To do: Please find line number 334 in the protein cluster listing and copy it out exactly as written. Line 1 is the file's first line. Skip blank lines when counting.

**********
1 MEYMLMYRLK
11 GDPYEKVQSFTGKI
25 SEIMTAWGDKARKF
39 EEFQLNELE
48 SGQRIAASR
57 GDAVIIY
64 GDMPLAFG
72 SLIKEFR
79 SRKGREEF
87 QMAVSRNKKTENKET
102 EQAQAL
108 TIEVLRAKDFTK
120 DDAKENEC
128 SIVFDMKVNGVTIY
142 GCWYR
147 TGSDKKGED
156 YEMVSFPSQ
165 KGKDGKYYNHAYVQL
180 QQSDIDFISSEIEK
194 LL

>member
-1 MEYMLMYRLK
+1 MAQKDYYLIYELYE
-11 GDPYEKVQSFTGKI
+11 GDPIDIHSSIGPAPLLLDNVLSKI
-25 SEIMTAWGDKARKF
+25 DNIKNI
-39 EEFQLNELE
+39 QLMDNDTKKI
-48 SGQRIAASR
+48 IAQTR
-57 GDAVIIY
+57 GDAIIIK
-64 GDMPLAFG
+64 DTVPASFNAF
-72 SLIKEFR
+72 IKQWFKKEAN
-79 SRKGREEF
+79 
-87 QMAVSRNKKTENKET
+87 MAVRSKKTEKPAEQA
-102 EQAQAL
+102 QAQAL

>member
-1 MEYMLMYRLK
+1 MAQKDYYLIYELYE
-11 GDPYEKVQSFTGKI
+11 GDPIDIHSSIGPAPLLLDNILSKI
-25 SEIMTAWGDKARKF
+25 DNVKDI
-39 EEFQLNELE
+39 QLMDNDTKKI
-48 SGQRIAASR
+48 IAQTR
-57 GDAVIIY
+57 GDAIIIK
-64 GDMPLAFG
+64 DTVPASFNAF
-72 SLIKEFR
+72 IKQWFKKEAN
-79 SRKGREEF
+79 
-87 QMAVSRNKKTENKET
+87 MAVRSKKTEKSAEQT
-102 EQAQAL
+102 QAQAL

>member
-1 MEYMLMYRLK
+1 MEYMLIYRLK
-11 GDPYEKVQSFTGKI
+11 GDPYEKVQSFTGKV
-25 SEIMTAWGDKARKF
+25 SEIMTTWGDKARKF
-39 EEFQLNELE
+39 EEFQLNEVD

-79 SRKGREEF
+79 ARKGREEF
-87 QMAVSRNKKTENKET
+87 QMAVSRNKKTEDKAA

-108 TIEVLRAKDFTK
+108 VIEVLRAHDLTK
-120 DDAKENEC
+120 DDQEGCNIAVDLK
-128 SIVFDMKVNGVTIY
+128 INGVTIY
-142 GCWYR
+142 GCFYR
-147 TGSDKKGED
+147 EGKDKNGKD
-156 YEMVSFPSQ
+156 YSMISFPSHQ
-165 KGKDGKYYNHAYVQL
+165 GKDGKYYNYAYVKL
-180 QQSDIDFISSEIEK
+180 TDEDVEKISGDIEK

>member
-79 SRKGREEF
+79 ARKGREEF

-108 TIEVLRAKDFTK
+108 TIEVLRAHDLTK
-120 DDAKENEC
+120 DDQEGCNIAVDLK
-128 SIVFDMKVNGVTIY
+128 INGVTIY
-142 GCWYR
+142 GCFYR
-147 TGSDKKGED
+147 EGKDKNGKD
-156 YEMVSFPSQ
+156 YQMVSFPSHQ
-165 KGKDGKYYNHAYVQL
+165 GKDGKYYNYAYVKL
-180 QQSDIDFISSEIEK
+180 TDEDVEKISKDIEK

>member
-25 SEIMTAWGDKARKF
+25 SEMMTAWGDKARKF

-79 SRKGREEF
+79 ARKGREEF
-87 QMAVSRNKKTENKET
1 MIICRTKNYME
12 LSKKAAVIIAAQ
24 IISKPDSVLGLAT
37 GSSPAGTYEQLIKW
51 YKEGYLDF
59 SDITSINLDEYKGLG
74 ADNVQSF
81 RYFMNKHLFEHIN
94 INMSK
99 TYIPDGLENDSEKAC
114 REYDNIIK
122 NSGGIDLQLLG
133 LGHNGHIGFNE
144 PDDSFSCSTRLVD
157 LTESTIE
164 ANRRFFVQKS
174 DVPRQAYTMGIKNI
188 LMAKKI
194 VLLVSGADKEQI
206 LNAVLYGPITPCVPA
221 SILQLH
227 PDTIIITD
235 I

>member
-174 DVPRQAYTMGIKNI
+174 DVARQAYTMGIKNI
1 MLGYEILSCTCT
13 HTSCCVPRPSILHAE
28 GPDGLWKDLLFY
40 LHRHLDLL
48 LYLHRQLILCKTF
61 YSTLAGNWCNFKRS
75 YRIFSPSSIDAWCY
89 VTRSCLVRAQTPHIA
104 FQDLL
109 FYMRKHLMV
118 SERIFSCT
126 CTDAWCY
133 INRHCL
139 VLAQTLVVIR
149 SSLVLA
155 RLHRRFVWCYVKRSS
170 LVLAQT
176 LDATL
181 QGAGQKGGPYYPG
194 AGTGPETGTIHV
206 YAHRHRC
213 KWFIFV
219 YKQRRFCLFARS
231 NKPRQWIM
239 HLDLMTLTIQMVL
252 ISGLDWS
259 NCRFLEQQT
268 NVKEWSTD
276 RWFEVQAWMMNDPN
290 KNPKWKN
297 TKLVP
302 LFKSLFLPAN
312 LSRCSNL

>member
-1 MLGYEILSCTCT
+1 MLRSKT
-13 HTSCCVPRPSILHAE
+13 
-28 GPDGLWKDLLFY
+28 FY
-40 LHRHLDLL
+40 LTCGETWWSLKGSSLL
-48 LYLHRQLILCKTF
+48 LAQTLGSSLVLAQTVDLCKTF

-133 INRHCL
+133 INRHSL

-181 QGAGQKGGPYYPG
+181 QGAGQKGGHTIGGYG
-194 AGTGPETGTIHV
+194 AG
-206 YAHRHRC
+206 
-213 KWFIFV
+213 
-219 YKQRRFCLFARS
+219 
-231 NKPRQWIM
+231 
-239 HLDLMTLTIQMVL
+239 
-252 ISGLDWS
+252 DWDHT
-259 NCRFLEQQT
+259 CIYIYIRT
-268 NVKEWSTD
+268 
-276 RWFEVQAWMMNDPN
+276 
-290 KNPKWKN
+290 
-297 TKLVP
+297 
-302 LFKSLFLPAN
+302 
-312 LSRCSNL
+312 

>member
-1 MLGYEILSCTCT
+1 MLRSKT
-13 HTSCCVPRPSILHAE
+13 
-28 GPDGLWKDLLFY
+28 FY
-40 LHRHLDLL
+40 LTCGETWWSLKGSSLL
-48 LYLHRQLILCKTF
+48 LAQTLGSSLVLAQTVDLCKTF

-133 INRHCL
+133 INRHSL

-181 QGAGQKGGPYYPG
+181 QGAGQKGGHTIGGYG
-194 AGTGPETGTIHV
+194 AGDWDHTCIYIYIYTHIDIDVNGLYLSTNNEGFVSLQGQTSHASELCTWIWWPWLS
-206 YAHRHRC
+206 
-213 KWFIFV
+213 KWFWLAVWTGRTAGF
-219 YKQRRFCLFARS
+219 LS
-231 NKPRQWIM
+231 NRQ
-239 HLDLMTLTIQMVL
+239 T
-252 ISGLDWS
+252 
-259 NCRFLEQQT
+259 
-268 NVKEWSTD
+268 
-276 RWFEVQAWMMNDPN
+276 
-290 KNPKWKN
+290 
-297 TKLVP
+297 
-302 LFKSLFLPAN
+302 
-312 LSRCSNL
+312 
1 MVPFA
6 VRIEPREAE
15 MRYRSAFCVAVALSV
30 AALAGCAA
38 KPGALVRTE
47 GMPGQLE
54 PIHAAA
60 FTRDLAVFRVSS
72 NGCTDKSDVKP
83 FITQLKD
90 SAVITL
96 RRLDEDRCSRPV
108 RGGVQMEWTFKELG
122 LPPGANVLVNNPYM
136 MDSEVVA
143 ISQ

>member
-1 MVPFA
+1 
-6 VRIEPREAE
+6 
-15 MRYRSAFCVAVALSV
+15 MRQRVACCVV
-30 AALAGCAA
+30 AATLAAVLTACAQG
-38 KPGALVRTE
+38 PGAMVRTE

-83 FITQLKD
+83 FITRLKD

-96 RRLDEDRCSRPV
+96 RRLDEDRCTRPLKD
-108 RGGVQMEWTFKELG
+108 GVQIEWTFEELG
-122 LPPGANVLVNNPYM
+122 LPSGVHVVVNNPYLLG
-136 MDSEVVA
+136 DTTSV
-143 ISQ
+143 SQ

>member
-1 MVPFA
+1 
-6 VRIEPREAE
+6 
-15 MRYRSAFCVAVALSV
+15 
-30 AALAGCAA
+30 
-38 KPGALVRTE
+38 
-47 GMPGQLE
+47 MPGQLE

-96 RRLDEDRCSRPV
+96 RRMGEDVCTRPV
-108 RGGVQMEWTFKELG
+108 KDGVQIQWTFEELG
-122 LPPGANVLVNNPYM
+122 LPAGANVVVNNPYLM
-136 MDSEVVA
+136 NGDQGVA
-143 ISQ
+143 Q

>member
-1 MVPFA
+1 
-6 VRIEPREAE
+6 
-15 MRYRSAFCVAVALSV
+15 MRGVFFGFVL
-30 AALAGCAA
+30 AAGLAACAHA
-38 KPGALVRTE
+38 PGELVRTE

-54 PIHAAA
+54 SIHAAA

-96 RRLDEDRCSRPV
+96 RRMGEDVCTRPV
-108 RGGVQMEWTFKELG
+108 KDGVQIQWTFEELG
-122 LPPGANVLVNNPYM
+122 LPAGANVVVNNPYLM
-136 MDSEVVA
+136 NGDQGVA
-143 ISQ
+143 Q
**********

+15 MRGVFFGFVL